Author + information
- Received March 14, 1983
- Revision received July 18, 1983
- Accepted July 20, 1983
- Published online December 1, 1983.
- ↵*Address for reprints: John C. Bailey, MD, Indiana University School of Medicine, Krannert Institute of Cardiology, 1100 West Michigan Street, Indianapolis, Indiana 46223.
The physiologic importance of parasympathetic influence on the sinoatrial and atrioventricular nodes is well established, but the importance of parasympathetic modulation of ventricular function remains controversial. Recognized effects of muscarinic cholinergic stimulation on ventricular automaticity and ventricular repolarization, the ability of muscarinic cholinergic agonists to antagonize catecholamine effects in the ventricle and proposed mechanisms for these effects are described. Anatomic studies have demonstrated a great abundance of cholinergic nerve endings in association with the ventricular conducting system. Stimulation of the vagus nerve or addition of muscarinic cholinergic agonists suppresses ventricular automaticity in most species and antagonizes isoproterenol-induced action potential shortening and isoproterenol-restored slow response action potentials. In vivo, interactions between the parasympathetic and sympathetic nervous systems occur at multiple levels. Muscarinic cholinergic agonists inhibit release of norepinephrine from sympathetic nerve terminals, inhibit catecholamine-stimulated adenylate cyclase activity and alter cyclic guanosine monophosphate (GMP) and possibly cyclic adenosine monophosphate (AMP) levels.
Evidence is also presented that, in vivo, parasympathetic effects on ventricular electrical function might influence the pathophysiologic milieu responsible for initiation or termination of certain ventricular arrhythmias. Vagal influences appear to be protective against certain digitalis-induced arrhythmias and protective in certain experimental acute myocardial infarctions. In human beings, there appears to be tonic vagal tone in the ventricle and vagal stimulation terminates certain types of ventricular tachycardia. The evidence presented supports a physiologic role of parasympathetic stimulation in altering ventricular electrical function.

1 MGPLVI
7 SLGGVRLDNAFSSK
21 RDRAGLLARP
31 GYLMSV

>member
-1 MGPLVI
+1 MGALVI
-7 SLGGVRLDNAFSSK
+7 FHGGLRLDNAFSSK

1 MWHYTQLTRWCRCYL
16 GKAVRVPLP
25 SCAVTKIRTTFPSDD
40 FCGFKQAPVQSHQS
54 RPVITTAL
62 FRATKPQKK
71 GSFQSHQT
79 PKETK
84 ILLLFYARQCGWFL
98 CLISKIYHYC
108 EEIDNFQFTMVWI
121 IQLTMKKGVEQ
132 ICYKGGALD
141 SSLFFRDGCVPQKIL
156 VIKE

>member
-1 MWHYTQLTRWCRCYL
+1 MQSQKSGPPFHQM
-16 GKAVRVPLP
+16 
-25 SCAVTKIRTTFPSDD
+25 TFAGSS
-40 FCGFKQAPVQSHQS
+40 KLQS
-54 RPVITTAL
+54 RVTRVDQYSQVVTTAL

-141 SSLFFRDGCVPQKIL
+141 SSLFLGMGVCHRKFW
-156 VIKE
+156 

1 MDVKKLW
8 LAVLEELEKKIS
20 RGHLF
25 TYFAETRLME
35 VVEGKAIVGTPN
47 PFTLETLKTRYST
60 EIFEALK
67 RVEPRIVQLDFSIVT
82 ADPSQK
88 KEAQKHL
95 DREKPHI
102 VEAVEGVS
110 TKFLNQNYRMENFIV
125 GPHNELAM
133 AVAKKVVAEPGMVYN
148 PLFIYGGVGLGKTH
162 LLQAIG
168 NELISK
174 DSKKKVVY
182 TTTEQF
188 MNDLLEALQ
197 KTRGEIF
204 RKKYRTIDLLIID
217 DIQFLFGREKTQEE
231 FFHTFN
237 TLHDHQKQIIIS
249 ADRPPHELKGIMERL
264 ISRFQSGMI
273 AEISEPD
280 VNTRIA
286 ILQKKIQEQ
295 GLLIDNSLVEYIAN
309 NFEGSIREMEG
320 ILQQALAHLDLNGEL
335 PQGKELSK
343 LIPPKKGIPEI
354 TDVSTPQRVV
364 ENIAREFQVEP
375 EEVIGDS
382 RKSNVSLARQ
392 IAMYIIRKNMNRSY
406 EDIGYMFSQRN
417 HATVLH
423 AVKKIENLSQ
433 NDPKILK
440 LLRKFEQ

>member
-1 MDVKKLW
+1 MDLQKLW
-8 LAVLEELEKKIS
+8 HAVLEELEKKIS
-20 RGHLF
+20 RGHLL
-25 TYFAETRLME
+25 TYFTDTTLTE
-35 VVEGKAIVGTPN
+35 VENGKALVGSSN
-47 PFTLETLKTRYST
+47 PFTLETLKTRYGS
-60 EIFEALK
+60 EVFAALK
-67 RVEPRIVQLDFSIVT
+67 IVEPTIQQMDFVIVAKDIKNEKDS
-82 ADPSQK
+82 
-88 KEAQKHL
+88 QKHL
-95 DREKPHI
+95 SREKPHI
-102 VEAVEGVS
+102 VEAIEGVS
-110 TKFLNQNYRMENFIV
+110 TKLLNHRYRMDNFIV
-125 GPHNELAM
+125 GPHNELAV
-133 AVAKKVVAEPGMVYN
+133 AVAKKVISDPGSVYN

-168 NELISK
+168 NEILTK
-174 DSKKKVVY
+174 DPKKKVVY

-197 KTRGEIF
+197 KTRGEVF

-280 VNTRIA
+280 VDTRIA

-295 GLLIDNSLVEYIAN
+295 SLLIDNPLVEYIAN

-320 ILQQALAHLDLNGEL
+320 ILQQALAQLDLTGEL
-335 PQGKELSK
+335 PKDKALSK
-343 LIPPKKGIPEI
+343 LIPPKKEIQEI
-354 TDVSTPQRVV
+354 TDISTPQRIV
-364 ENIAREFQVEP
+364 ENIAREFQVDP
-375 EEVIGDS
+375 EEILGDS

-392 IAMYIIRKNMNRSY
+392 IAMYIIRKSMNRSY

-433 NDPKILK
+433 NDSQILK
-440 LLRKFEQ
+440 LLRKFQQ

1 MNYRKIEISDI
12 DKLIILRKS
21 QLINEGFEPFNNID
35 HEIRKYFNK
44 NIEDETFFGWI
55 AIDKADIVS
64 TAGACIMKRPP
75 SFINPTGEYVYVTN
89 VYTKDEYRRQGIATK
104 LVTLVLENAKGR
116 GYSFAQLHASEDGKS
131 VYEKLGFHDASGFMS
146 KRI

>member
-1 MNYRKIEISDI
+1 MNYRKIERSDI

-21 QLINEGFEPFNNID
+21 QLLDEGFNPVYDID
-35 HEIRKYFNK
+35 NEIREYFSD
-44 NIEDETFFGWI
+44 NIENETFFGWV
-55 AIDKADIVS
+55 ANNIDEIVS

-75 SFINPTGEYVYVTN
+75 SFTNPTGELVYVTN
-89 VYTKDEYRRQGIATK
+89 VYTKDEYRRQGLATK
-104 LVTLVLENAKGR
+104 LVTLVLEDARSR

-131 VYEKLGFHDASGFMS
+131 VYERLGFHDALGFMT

↵1 Dr. Rardon is the recipient of the John B. Hickam Fellowship Award of the American Heart Association, Indiana Affiliate, Inc.
This study was supported in part by the Herman C. Krannert Fund, Indianapolis, Indiana; a Fellowship Grant from the American Heart Association, Indiana Affiliate, Inc., Indianapolis, Indiana; and Grants HL06308 and HL07182 from the National Heart, Lung, and Blood Institute, National Institutes of Health, Bethesda, Maryland.
- Received March 14, 1983.
- Revision received July 18, 1983.
- Accepted July 20, 1983.
- American College of Cardiology Foundation